Arundhati Roy tells Americans that she feels sorry for them; that she feels like, ‘you’re staying in your house to protect your washing machine.’ The truth is, if you have been exposed to other ways of living that have more community in them, where doors are more open to one another, first of all, you want to shop less, because you’re not shopping to fulfil all these other needs you’re not getting fulfilled. You’re not shopping for identity and you’re not shopping for a sense of community.
There’s a virtuous cycle that sets in when we build community; whether we build community in movements or in other ways, because I do feel like we are shopping to fill this void a lot of the time. I always find the only thing that makes you not want to constantly fill that void is if something else is filling it, you’re just too busy, you forget.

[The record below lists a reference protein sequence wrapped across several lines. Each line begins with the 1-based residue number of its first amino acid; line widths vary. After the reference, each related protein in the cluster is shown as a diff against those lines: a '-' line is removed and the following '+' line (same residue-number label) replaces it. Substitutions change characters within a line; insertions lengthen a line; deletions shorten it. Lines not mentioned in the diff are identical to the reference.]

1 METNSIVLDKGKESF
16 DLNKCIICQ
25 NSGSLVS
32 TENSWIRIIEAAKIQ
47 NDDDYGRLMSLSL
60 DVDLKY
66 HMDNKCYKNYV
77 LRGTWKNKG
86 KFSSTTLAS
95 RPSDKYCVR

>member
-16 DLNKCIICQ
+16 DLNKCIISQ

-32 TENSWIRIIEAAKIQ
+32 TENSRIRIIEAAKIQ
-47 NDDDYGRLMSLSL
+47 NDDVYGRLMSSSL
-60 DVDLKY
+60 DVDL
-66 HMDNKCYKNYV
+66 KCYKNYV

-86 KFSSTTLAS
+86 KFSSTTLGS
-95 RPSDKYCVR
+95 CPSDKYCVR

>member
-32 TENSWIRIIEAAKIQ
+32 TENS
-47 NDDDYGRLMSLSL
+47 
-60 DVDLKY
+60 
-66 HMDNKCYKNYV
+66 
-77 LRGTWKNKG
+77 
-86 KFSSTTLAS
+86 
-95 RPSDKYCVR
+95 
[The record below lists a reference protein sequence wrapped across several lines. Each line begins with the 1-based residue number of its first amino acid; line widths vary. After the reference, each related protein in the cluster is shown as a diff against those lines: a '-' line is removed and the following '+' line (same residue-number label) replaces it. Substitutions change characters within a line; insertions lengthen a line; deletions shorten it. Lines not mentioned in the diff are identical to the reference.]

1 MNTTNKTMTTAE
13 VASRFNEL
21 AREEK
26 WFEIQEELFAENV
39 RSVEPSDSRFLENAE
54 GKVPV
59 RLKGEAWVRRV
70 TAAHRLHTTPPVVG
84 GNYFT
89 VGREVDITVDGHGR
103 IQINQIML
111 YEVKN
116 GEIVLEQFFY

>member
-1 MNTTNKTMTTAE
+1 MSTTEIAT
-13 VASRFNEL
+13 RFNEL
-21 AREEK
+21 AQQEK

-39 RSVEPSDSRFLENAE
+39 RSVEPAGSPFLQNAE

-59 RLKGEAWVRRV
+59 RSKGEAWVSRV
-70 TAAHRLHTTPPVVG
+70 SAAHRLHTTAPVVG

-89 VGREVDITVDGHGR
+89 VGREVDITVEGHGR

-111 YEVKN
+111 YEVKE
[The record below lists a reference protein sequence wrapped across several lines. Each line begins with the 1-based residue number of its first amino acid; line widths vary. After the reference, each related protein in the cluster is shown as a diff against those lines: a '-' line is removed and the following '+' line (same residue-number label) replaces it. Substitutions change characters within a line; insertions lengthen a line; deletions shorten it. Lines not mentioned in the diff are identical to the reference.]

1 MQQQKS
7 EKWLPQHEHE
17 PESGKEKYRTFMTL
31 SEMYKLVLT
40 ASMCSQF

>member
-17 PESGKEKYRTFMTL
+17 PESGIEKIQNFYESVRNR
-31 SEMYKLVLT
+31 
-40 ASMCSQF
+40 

So that lack of imagination just has to do with what we’ve been exposed to. That’s why Occupy Wall Street, for all its flaws, was such a transformative experience for so many people. Because it was that moment where it’s like, ‘Oh! We’re not who we were told we were!’ It was that feeling of surprise that there are so many other people in this city who just want to talk to strangers and connect in this way, unmediated.
LBB: In the same article you wrote, in reference to your own ‘rootless’ life, that the poet Wendell Berry encouraged you to “Stop somewhere. And begin the thousand-year-long process of knowing that place.” How do you see the relationship between a sense of place and the solutions to something as massively daunting as either climate change or capitalism?